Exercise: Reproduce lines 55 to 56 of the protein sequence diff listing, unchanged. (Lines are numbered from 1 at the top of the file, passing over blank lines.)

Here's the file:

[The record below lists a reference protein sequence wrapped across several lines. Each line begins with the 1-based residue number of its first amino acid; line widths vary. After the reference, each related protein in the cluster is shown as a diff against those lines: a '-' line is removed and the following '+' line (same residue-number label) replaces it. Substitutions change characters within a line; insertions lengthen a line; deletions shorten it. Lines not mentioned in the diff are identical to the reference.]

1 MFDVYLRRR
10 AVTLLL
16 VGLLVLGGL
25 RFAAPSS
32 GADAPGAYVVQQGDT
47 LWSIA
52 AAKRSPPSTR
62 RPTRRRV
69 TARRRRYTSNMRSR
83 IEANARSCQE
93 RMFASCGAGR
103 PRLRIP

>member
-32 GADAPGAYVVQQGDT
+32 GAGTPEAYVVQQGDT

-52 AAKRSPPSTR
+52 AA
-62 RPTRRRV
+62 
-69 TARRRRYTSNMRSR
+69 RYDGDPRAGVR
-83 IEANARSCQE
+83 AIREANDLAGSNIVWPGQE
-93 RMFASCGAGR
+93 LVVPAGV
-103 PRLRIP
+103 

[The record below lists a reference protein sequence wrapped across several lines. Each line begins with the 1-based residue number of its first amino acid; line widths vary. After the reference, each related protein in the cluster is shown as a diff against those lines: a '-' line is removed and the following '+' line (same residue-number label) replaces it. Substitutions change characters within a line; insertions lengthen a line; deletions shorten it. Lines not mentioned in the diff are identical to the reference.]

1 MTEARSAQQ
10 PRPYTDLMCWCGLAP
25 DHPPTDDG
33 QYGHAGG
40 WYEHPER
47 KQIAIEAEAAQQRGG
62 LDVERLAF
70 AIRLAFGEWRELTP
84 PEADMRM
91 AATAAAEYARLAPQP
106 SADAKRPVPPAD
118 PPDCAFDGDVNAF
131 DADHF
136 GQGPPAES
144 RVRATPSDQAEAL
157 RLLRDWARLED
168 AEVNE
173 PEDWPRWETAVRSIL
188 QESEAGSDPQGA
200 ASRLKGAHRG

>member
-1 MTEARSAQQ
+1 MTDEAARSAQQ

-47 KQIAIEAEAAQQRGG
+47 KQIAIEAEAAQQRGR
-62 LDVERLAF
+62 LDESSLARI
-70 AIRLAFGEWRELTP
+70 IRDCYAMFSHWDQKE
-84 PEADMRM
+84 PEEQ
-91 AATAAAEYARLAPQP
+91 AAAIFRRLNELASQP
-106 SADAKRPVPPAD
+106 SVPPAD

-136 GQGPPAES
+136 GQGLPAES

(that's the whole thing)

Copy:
-62 LDVERLAF
+62 LDESSLARI